'Sanctuary Cities' Aren't Brave. They're Harboring Criminals.

Ken Blackwell is Senior Fellow for Human Rights and Constitutional Governance at Family Research Council. This article appeared in Huffington Post on August 13, 2017.

President Donald Trump issued an executive order to stop subsidizing cities which obstruct immigration law. Chicago filed suit in response. Mayor Rahm Emanuel wants to continue collecting federal dollars while ignoring federal policy.

Chicago is a “sanctuary city.” That sounds nice, kind of like Oscar Schindler protecting Jews from the Nazis. It actually means protecting illegal aliens who commit crimes from being punished and deported. When President Donald Trump took office, some 300 jurisdictions, including 106 cities, actively interfered with federal law enforcement.

The Chicago case arose from a drunk driver and illegal alien. Shortly after completing probation for a DUI offense, Saul Chavez ran over and killed Dennis McCann, a pedestrian headed to dinner with a friend. Surely Chavez deserved to pay for his crime.

Yet Cook County refused to notify Immigration and Customs Enforcement (ICE) when Chavez was released on bond. Naturally, he fled.

Noted Attorney General Jeff Sessions: “To a degree perhaps unsurpassed by any other jurisdiction, the political leadership of Chicago has chosen deliberately and intentionally to adopt a policy that obstructs this country’s lawful immigration system. They have demonstrated an open hostility to enforcing laws designed to protect law enforcement—Federal, state, and local—and reduce crime, and instead have adopted an official policy of protecting criminal aliens who prey on their own residents.”

Responded the mayor: “Chicago will not be blackmailed into changing our values, and we are and will remain a welcoming city.” However, the president didn’t say that Chicago couldn’t continue to protect criminals. Only that it had to do so on its own dime. If the city wants federal dollars, it should comply with federal law.

Obviously, many Americans disagree passionately over the issue of immigration. But not in question is the fact that immigration law is made by Congress and enforced by the president.

Many other issues, such as welfare, are best left to states to decide and manage. But not immigration. Ultimately the federal government must decide who is allowed to enter America and under what conditions.

What the Constitution does not do, however, is allow the federal government to force states to enforce national law. It is federalism 101. The Supreme Court ruled that the Tenth Amendment prevents Uncle Sam from “commandeering” the states for its own purposes.

The result is a good balance. States (which include cities and other localities) cannot override federal policy. They cannot enact statutes inconsistent with national law. That includes who enters America.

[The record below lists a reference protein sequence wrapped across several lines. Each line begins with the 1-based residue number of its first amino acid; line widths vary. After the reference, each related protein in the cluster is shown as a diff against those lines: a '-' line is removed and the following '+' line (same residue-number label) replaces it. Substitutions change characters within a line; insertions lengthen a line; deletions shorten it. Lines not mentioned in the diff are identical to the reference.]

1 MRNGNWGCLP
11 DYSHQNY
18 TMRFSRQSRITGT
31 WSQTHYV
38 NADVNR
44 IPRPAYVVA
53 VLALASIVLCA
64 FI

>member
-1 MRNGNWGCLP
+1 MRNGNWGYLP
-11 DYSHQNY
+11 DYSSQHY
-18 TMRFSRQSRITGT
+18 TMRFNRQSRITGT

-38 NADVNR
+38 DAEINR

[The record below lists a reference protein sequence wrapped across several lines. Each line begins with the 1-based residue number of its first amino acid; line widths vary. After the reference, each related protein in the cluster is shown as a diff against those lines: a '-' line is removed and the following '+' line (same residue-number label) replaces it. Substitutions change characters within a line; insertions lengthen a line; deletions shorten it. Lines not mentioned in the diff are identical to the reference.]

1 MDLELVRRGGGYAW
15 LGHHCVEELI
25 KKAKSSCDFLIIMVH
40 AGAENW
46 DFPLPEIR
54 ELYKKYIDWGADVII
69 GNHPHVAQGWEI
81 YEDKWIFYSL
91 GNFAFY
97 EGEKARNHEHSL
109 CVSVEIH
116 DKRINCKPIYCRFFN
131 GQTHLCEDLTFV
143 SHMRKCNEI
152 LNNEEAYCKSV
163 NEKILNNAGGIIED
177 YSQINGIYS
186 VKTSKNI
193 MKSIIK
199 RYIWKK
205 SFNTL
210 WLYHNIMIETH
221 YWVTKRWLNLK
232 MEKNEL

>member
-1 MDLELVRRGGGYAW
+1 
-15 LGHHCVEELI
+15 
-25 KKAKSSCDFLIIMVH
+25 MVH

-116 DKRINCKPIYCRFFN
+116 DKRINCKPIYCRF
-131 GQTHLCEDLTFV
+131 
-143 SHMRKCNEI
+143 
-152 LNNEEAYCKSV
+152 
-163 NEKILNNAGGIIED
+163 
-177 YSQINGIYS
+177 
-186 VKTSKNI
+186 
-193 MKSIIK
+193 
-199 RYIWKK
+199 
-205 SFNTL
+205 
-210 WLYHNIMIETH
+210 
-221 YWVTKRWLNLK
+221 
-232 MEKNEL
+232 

However, states retain sufficient sovereignty to refuse to cooperate if they so choose. In this case, some local governments contend that cooperating with ICE discourages those here illegally from cooperating with law enforcement.

At the same time, however, as the president recognizes, the Constitution does not require Washington to hand out money to states. Indeed, such transfers can be bad policy, since local politicians have less incentive to be careful with “free money” from Congress. And it is especially bad policy for the national government to underwrite states which seek to thwart national policy.

Hence the Trump administration’s proposal to withhold money from so-called “sanctuary cities.” They still can act as they wish. But they will lose federal funds.

There’s some $27 billion at stake for the 106 self-declared municipal sanctuaries for law-breaking. Actually, the administration’s announcement alone was sufficient to scare Miami straight. Florida’s largest city agreed to stop obstructing immigration law enforcement.

The more general reaction, however, was for recipients to run to court, tying up the administration’s proposal. New York and San Francisco are but two which say they are going to follow Chicago to the courthouse.

Of course, filing lawsuits now seems to be the “American way.” However, the Founders never intended for judges to rule the U.S. The people voted for political leaders who promised to clamp down on illegal immigration. As in the travel ban case, which is headed to the Supreme Court, where the president likely will be vindicated.

In the meantime, some states are acting to back federal law. In May Texas began implementing legislation which bars local officials from withholding immigration information from federal agencies. Bills have been introduced in at least 31 other states to bar cities and counties from becoming sanctuaries to illegal aliens and criminals.

For too long local officials have obstructed federal immigration law with impunity. The Constitution protects the right of states to say no. But the Constitution does not require national taxpayers to subsidize lawbreakers. The president’s message is simple: play ball or pay the price.